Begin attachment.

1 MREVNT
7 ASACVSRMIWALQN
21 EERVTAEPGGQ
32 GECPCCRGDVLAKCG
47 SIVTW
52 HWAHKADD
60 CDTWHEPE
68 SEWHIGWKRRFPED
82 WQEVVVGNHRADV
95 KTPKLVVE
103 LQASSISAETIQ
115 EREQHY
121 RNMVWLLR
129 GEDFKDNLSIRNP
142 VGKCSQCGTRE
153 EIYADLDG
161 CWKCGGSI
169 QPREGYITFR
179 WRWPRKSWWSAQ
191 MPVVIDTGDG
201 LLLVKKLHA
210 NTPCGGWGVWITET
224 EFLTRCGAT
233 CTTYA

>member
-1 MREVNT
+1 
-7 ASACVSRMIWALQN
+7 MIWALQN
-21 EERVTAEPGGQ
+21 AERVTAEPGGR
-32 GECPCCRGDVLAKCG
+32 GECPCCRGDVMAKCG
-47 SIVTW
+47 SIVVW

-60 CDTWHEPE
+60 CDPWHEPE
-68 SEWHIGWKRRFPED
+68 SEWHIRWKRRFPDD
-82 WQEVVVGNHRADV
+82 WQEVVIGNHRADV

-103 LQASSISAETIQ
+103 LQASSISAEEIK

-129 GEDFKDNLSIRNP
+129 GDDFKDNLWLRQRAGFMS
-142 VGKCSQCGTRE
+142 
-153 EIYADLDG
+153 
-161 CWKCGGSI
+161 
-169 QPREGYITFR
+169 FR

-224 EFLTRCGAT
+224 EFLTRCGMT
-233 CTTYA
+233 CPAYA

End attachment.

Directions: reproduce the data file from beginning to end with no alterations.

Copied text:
1 MREVNT
7 ASACVSRMIWALQN
21 EERVTAEPGGQ
32 GECPCCRGDVLAKCG
47 SIVTW
52 HWAHKADD
60 CDTWHEPE
68 SEWHIGWKRRFPED
82 WQEVVVGNHRADV
95 KTPKLVVE
103 LQASSISAETIQ
115 EREQHY
121 RNMVWLLR
129 GEDFKDNLSIRNP
142 VGKCSQCGTRE
153 EIYADLDG
161 CWKCGGSI
169 QPREGYITFR
179 WRWPRKSWWSAQ
191 MPVVIDTGDG
201 LLLVKKLHA
210 NTPCGGWGVWITET
224 EFLTRCGAT
233 CTTYA

>member
-1 MREVNT
+1 
-7 ASACVSRMIWALQN
+7 MIWALQN
-21 EERVTAEPGGQ
+21 AERVTAEPGGR
-32 GECPCCRGDVLAKCG
+32 GECPCCRGDVMAKCG
-47 SIVTW
+47 SIVVW

-60 CDTWHEPE
+60 CDPWHEPE
-68 SEWHIGWKRRFPED
+68 SEWHIRWKRRFPDD
-82 WQEVVVGNHRADV
+82 WQEVVIGNHRADV

-103 LQASSISAETIQ
+103 LQASSISAEEIK

-129 GEDFKDNLSIRNP
+129 GDDFKDNLWLRQRAGFMS
-142 VGKCSQCGTRE
+142 
-153 EIYADLDG
+153 
-161 CWKCGGSI
+161 
-169 QPREGYITFR
+169 FR

-224 EFLTRCGAT
+224 EFLTRCGMT
-233 CTTYA
+233 CPAYA